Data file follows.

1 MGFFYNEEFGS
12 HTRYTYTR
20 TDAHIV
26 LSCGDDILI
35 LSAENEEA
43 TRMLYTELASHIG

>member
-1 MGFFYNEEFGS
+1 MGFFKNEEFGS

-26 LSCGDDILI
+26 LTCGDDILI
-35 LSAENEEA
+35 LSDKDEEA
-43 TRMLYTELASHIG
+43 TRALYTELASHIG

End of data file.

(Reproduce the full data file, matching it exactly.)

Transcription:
1 MGFFYNEEFGS
12 HTRYTYTR
20 TDAHIV
26 LSCGDDILI
35 LSAENEEA
43 TRMLYTELASHIG

>member
-1 MGFFYNEEFGS
+1 MGFFKNEEFGS

-26 LSCGDDILI
+26 LTCGDDILI
-35 LSAENEEA
+35 LSDKDEEA
-43 TRMLYTELASHIG
+43 TRALYTELASHIG